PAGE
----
By Christie Wenke
Description:Ceremonies conducted by sorority women on campus to celebrate the engagement of one of the women in the group. During candle lighting festivities sorority women generally form a circle in the amphitheatre, take each other's hands, and sing as they pass a single candle around the circle. The candle is passed around the circle multiple times. If the candle makes it around the circle for a fourth time, excitement fills the air and everyone knows that one of their sisters is engaged, but who? The reveal happens as the newly engaged sister blows out the candle! After a few moments of cheering and sometimes perhaps even the shedding of a nostalgic tear, the newly engaged sister reveals the details of the engagement to the group and extends an informal invitation to everyone present. Not surprisingly, each chapter has its own unique song for the occasion. Below are some examples of each chapter's different take on candle lighting songs:
Alpha Omicron Pi
There's a longing in the heart of each AOII
for the man that lives in her dreams
someone to share all her sorrows and cares
just a regular fellow it seems.
For the red and white colors are the ones he loves so,
They'll bring him to me, someday I know
For I love him so
And for him I would die
He's the sweetheart of an AOII!
The sisters of Kappa Delta sing The White Rose of Beauty during their candle lighting ceremonies.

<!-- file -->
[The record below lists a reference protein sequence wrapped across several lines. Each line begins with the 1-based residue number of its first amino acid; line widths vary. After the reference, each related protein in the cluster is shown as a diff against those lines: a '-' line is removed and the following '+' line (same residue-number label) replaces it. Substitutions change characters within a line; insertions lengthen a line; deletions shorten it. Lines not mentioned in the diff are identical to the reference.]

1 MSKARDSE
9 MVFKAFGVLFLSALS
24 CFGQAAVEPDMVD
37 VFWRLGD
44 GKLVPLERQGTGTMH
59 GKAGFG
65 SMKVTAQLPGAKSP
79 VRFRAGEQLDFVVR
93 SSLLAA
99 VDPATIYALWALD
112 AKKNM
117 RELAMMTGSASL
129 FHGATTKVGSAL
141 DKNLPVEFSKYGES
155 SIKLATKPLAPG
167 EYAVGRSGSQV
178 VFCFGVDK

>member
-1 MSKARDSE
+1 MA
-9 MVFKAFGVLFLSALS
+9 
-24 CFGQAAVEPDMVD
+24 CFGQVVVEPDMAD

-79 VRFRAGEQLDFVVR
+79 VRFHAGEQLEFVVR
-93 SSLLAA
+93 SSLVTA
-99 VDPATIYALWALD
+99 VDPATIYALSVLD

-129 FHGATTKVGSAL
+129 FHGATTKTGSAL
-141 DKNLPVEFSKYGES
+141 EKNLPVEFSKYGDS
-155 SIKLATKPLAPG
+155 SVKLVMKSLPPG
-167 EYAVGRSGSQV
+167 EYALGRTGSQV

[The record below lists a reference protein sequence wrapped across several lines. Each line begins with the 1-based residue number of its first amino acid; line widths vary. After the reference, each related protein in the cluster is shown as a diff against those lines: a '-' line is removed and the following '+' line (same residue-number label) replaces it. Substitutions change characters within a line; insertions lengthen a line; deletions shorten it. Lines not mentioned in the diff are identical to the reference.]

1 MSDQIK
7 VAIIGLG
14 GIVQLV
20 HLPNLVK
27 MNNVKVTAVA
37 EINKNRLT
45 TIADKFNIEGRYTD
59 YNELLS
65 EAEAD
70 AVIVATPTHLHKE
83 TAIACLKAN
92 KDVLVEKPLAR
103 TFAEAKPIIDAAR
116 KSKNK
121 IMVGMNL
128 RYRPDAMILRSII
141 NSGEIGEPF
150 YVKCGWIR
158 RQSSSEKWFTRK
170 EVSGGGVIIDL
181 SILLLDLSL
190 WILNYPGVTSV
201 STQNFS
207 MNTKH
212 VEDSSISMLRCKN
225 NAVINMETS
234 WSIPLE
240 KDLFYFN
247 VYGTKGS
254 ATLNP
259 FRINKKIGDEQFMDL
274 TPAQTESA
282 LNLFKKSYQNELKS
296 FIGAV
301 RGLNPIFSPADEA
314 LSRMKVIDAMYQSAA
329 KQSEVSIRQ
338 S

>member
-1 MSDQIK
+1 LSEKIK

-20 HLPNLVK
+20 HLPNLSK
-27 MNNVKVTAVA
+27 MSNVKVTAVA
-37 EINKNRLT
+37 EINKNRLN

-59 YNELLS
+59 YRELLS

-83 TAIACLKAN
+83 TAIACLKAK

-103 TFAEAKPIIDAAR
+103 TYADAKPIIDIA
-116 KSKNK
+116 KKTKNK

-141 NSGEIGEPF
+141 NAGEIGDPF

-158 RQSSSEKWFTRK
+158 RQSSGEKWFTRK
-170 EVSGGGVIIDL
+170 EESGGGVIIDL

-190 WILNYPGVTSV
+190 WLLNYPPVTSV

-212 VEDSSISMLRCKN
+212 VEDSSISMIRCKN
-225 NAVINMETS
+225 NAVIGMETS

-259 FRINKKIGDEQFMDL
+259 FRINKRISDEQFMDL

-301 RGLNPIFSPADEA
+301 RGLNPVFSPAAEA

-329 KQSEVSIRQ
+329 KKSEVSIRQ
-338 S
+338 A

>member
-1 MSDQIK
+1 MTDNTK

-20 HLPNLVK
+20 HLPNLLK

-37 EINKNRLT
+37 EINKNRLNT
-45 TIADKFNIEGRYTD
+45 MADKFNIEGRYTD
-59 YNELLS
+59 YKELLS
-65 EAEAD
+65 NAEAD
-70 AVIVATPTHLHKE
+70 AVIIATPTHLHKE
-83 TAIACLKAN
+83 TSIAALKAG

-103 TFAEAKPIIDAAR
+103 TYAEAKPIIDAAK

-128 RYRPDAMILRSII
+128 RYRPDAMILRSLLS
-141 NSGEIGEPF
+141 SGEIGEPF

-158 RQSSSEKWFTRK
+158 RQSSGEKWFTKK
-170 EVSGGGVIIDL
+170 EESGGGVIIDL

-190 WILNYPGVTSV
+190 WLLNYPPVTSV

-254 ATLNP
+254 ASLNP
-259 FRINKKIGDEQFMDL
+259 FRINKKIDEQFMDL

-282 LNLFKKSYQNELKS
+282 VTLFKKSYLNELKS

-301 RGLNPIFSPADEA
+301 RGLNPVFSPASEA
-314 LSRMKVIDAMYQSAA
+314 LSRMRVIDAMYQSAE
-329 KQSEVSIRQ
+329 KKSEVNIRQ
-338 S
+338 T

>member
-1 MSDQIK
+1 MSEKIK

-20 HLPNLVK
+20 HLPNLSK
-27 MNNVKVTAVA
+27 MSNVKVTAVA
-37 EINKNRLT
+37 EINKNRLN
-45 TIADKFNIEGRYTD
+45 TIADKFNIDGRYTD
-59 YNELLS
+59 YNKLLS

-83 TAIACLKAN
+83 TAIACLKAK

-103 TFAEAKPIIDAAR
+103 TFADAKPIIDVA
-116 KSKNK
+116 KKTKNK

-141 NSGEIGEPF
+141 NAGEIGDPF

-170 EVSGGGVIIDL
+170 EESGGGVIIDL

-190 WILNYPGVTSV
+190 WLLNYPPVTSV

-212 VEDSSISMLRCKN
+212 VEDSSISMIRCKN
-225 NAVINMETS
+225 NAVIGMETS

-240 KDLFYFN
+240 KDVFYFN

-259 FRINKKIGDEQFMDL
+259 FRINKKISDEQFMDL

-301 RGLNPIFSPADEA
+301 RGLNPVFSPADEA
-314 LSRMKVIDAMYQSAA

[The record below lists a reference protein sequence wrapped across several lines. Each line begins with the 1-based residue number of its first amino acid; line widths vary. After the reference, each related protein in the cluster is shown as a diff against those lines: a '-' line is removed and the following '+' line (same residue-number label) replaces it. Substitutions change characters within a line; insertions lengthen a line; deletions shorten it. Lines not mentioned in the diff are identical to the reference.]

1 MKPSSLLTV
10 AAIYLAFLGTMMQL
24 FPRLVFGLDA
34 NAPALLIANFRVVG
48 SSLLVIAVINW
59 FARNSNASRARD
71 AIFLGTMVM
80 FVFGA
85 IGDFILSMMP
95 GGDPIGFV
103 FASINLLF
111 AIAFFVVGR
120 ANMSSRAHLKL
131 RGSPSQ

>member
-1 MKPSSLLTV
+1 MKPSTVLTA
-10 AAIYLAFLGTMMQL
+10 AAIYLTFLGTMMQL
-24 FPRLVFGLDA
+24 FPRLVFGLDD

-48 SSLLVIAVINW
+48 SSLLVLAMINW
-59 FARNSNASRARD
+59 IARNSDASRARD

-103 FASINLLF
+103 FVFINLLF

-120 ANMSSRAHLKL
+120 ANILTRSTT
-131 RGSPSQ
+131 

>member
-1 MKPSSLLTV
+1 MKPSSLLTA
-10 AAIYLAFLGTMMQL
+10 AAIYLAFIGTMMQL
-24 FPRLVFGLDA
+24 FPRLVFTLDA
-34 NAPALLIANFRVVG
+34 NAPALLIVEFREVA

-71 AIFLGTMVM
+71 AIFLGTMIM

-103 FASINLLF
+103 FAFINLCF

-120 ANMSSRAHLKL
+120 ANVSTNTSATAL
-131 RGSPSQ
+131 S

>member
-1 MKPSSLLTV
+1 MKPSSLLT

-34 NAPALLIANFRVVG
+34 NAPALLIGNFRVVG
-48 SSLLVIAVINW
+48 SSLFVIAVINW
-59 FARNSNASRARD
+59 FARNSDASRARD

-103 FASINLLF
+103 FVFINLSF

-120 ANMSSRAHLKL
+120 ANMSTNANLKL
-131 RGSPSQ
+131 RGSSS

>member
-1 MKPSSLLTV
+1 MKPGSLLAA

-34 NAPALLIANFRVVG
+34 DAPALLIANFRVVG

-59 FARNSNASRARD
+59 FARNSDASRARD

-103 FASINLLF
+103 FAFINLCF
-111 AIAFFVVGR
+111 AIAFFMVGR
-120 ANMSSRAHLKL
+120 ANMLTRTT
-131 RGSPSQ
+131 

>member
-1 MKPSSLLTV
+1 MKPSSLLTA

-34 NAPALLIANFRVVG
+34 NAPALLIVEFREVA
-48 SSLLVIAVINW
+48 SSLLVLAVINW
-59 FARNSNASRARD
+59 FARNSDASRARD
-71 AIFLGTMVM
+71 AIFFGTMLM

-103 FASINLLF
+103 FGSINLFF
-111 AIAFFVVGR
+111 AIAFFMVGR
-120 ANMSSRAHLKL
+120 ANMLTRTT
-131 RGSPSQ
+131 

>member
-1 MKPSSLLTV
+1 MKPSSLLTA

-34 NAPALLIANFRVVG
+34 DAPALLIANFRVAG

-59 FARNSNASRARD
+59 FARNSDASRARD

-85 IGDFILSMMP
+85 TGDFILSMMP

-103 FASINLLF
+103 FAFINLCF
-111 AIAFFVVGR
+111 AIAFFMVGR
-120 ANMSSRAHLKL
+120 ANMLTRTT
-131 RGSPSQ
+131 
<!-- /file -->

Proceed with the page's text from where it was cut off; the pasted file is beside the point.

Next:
The white rose of beauty
the emerald of truth
our honored kappa delta
the pearl of our youth
friendships of sisters forever we'll be
spirit of love we have know in our own KD
Once as i wandered i found kappa delta
you'll know who i am by the pin that i wear
the love that i cherish, the honor i value
kappa delta has taught me to share
Pi Beta Phi
Pi Beta Phi's candle lighting song is called Speed Thee My Arrow.
The women of Pi Beta Phi never print the lyrics to this particular song, instead they teach the words to the new member class each year and the tradition in passed down orally within their chapter. Pi Phi's also sing Speed Thee My Arrow at their sister's wedding receptions!
Zeta Tau Alpha
Deep in the heart of each Zeta there's a man who fills her dreams.
One who is true to the grey and blue.
He's the one for her, it seems.